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J Clin Endocrinol Metab. 1999 Jan;84(1):105-11.

Female reproductive aging is marked by decreased secretion of dimeric inhibin.

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Reproductive Endocrine Sciences Center and National Center for Infertility Research, Department of Medicine, Massachusetts General Hospital, Boston 02114-2696, USA.


The increase in serum FSH that accompanies female reproductive aging occurs before changes in estradiol (E2). A decrease in negative feedback from inhibin A (a product of the dominant follicle and corpus luteum) and/or inhibin B (secreted by developing follicles) may explain the rise in FSH with age. To test the hypothesis that decreases in inhibin A or inhibin B occur at an age at which the first increase in follicular phase FSH is evident, daily blood samples were obtained across the menstrual cycle from younger (<35 yr; n = 23) and older (35-46 yr; n = 21) cycling women. These cross-sectional studies were complemented by longitudinal data in 3 women studied at a 10-yr interval. In the early follicular phase, mean inhibin B was lower in older cycling women (88 +/- 7 vs. 112 +/- 10 pg/mL; P < 0.05) and FSH was higher (13.0 +/- 0.5 vs. 11.2 +/- 0.7 IU/L in older vs. younger, respectively; P < 0.04). In the mid- and late follicular phases, inhibin B was also lower in the older women (117 +/- 9 vs. 146 +/- 10 and 85 +/- 8 vs. 117 +/- 11 pg/mL; P < 0.04), whereas E2 was higher (105 +/- 14 vs. 68 +/- 5 and 240 +/- 27 vs. 163 +/- 9 pg/mL; P < 0.02), and no differences in FSH were observed in the two groups at these times. In women studied longitudinally, FSH and inhibin B varied inversely in the follicular phase. In the early luteal phase, mean inhibin B was lower in the older group (64 +/- 6 vs. 94 +/- 12 pg/mL; P < 0.03), and FSH was higher (12.5 +/- 1.0 vs. 9.7 +/- 0.6 IU/L; P < 0.03). In the mid- and late luteal phases, inhibin B was also lower in older subjects (21 +/- 2 vs. 33 +/- 5 and 22 +/- 2 vs. 36 +/- 6 pg/mL; P < 0.02). No difference in inhibin A, E2, or progesterone was observed across the luteal phase, between the two groups. However, in all subjects studied longitudinally, increased age was associated with a decrease in inhibin A, inhibin B, and progesterone in the absence of changes in E2. Our conclusions were: 1) reproductive aging is accompanied by decreases in both inhibin B and inhibin A; 2) the decrease in inhibin B precedes the decrease in inhibin A and occurs in concert with an increase in E2, suggesting that inhibin B negative feedback is the most important factor controlling the earliest increase in FSH with aging; 3) these studies suggest that the decrease in inhibin B is the earliest marker of the decline in follicle number across reproductive aging.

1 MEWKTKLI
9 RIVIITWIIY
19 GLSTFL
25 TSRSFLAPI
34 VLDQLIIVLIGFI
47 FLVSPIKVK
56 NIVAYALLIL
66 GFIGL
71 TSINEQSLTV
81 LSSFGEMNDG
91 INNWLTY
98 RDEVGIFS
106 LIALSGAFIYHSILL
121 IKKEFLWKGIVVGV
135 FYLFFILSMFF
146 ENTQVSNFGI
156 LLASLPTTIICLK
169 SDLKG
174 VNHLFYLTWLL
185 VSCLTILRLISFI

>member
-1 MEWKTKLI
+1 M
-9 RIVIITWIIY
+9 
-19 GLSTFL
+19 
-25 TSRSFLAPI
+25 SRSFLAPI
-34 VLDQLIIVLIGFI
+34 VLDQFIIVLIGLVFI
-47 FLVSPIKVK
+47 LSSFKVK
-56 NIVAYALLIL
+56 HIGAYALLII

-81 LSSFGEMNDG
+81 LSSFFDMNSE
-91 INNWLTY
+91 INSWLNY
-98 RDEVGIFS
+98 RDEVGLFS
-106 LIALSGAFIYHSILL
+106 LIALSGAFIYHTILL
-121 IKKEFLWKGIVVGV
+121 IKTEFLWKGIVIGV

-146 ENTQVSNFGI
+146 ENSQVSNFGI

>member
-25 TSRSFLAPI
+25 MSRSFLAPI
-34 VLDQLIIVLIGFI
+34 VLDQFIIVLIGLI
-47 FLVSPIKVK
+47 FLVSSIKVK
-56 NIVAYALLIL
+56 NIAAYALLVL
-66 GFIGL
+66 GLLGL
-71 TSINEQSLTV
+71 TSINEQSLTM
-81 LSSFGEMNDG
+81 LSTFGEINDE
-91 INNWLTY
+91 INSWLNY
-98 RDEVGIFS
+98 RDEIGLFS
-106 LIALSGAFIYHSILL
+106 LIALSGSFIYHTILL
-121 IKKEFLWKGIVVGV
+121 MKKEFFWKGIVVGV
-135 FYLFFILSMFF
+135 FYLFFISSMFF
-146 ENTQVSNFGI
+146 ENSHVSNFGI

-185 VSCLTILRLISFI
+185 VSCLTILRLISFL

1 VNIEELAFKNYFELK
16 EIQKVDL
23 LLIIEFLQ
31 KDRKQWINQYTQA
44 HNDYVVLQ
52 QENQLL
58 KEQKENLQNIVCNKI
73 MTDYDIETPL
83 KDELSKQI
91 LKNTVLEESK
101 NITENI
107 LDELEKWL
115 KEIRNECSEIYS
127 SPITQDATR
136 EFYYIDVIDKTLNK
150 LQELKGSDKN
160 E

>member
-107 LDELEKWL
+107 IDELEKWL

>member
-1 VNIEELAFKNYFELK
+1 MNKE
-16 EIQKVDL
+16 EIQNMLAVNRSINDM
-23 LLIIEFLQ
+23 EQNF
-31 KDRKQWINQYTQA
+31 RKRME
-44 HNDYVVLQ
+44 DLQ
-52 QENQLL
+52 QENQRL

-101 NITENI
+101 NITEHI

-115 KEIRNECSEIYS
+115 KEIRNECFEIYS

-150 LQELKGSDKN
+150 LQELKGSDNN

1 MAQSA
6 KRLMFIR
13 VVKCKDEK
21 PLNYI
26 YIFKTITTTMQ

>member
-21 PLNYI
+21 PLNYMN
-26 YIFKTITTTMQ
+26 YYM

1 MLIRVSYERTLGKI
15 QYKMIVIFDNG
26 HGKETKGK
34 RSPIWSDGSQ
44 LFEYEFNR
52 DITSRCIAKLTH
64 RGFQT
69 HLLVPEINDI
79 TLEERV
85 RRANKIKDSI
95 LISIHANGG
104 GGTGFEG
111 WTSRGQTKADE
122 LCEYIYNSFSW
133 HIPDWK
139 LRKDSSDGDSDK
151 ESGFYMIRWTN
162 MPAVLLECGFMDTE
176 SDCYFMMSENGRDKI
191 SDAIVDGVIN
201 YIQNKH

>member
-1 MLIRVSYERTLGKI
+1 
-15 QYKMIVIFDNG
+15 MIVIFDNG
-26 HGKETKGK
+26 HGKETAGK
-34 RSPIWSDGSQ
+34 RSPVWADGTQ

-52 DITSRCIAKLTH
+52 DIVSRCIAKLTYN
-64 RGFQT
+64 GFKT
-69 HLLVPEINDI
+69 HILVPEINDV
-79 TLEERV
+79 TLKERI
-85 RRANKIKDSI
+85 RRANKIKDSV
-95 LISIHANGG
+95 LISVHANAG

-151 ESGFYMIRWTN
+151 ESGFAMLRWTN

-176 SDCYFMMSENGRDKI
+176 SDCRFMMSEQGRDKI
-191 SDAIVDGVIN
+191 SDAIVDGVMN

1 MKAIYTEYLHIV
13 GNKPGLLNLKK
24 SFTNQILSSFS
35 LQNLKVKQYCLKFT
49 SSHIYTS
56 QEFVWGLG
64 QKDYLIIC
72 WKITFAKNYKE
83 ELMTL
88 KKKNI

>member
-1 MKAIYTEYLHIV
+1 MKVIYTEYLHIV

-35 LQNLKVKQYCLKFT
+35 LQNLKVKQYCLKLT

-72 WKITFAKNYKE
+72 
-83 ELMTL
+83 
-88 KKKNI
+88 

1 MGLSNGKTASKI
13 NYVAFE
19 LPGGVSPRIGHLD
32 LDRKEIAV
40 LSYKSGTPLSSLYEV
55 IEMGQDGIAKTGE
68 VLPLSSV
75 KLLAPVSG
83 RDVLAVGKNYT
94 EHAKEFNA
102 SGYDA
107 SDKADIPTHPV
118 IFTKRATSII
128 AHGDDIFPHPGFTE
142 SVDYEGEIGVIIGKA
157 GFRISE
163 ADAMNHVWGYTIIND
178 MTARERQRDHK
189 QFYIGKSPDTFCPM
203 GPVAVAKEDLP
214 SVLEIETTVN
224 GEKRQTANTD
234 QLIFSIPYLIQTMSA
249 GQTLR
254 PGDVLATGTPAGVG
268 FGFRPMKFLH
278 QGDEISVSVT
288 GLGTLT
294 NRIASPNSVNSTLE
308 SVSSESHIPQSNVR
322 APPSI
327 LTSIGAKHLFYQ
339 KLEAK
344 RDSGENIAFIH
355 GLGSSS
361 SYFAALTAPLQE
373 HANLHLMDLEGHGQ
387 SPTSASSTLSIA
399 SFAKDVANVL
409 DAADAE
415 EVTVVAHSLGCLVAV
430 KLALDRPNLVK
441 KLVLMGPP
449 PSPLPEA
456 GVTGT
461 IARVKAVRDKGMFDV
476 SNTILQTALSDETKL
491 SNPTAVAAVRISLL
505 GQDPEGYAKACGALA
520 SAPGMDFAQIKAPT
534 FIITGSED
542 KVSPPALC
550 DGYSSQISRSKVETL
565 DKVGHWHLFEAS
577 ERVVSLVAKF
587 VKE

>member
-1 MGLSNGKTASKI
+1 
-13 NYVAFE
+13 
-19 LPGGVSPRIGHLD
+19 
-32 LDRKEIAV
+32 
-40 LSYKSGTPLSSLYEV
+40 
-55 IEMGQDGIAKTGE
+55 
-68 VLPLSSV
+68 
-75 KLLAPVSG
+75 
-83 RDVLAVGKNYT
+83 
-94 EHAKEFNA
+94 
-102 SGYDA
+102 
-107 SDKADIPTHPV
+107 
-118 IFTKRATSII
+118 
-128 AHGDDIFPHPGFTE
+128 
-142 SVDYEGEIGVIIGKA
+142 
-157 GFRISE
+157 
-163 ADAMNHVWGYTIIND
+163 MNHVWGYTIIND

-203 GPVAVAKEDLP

[Indexed for MEDLINE]

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